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But, as that highly educated cohort ages, they care less about how much schooling a potential mate obtained.Less educated daters show the opposite trend: they tend to care more about connecting with those of the same education level as they get older.In fact, people over 50 are one of the fastest growing segments.“It’s a product of the growing normalcy of using social media apps,” says Moira Weigel, author of “Labor of Love: The Invention of Online Dating” (Farrar, Straus & Giroux, 2016).You can do almost anything online these days: Check a bank balance, buy shoes, choose a mattress, order a cab.So when Roberta Caploe was ready to start dating again after a divorce, she didn’t ask her friends to fix her up or feel the need to frequent bars or health clubs.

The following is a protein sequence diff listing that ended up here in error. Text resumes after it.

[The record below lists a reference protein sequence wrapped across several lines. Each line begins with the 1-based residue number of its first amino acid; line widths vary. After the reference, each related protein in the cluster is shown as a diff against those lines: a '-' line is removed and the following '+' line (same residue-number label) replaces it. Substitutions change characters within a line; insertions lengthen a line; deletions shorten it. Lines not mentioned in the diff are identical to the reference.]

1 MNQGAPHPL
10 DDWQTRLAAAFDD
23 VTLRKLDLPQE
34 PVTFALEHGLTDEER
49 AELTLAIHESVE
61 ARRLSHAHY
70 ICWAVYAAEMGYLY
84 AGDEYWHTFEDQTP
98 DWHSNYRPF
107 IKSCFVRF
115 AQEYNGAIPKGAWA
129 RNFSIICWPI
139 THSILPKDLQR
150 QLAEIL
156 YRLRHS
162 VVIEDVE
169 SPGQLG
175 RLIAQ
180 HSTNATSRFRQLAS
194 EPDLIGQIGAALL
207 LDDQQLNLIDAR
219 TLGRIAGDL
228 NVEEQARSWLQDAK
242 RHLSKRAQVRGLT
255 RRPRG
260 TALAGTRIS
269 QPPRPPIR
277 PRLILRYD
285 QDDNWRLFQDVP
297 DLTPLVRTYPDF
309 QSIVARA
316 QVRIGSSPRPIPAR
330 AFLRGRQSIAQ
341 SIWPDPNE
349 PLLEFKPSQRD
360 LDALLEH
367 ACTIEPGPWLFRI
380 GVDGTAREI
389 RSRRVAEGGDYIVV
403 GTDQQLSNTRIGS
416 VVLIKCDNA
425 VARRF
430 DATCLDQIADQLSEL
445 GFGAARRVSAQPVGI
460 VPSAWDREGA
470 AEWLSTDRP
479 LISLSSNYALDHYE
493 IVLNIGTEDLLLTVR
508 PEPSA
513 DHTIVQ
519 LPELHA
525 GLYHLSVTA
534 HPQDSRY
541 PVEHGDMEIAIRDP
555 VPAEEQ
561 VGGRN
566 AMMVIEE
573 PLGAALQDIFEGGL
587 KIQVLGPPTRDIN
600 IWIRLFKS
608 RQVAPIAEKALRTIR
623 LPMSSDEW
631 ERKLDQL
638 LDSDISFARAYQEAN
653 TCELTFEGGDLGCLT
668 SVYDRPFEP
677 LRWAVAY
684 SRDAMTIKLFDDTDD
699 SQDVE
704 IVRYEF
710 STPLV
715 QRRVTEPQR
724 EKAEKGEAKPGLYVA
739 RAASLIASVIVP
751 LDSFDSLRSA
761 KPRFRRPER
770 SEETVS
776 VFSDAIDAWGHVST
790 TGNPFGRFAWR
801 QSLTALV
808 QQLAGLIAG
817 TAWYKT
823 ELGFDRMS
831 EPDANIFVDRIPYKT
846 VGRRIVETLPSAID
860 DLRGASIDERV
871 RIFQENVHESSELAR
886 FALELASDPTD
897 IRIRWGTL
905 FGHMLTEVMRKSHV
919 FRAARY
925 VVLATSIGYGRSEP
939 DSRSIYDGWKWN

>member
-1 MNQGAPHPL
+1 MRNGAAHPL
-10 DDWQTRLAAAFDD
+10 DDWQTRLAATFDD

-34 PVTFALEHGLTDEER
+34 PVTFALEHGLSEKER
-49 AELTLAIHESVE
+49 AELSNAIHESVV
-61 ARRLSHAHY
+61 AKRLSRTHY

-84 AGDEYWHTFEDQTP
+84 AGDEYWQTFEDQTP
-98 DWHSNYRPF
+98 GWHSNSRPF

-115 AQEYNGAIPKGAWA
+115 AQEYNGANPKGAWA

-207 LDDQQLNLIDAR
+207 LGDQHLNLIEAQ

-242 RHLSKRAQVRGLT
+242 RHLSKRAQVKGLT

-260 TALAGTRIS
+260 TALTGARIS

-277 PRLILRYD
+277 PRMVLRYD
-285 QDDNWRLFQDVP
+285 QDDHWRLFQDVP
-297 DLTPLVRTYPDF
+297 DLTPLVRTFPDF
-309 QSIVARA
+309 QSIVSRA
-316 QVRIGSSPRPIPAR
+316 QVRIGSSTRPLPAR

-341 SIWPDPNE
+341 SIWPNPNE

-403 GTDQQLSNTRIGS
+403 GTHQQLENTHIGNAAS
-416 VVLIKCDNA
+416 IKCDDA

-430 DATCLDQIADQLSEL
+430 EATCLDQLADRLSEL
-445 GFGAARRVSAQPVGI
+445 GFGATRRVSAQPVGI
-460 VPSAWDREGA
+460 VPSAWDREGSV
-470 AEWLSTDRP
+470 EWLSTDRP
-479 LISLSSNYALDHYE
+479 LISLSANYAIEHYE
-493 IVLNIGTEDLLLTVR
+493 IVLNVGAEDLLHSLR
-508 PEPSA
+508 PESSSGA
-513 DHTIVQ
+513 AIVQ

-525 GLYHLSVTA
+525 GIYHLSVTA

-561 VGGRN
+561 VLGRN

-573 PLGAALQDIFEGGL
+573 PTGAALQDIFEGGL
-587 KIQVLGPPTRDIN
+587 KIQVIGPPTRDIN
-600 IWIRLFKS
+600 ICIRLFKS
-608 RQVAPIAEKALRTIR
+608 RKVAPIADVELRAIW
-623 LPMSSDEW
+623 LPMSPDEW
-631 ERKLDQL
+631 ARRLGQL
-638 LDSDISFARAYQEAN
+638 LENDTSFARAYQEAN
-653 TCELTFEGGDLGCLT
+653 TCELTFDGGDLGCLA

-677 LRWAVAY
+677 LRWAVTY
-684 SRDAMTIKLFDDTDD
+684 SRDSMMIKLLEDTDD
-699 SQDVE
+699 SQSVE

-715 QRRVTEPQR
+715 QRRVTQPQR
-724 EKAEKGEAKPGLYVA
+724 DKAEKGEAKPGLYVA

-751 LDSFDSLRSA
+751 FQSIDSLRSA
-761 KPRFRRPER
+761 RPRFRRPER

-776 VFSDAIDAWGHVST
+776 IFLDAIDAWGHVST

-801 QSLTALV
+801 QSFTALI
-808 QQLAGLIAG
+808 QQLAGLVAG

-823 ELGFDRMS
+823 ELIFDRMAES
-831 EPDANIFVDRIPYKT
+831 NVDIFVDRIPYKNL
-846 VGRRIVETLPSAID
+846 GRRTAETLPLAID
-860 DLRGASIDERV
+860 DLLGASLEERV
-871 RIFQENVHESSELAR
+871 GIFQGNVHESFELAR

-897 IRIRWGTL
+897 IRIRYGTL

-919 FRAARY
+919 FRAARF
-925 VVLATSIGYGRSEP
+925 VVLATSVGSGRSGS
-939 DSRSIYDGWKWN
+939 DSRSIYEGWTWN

The study found that online daters with a high level of education are consistently likely to reach out to those who have the same level of education when they are younger.How you fill out an online profile makes a big difference in how you're seen by others.New research shows it is better to be real with your information than trying to be perfect. In fact, researchers at the University of Iowa say people who are looking for love online are less apt to trust a person with a flashy profile, preferring instead a potential partner who appears not only successful, but humble and real as well. “It’s tough when it comes to dating profiles because we want someone who seems like an amazing person, but we also hopefully will have a relationship with this individual, so we want them to exist.”As many as one in 10 Americans age 18 and older use online dating sites or a mobile dating app—according to a 2013 study by the Pew Research Center.The explosion of online dating has given academic researchers an unprecedented opportunity: to analyze vast troves of digital data to tell a fuller story on how humans, in this moment in time, are approaching the dating game.New research from Australia sheds light on what online daters are actually looking for, and how those criteria dynamically evolve as they age.